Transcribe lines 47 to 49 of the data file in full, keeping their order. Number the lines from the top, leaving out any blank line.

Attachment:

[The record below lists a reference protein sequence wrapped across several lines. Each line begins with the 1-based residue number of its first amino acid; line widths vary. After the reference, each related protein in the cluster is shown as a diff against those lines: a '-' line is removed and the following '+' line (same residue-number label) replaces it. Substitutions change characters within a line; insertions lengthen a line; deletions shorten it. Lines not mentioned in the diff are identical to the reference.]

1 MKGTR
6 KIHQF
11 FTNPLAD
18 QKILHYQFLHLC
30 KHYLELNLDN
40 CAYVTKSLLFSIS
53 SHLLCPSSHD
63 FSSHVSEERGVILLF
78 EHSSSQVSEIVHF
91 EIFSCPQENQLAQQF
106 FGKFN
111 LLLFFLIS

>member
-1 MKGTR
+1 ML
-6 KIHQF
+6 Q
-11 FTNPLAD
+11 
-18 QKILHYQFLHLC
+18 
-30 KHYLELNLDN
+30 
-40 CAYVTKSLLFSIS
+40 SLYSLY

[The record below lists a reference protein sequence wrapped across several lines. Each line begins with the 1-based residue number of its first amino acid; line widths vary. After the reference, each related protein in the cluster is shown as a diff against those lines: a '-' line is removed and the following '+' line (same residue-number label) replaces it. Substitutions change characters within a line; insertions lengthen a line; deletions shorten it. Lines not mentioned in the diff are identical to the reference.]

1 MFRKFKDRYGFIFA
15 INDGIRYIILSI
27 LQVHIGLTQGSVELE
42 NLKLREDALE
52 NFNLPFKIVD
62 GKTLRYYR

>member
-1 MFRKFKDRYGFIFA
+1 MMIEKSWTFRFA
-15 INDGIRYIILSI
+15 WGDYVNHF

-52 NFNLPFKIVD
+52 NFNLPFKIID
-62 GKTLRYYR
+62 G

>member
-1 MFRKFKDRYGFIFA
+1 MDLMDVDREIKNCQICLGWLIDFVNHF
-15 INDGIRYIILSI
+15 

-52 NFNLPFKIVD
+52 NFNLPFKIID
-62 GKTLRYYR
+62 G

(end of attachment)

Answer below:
+15 

-52 NFNLPFKIVD
+52 NFNLPFKIID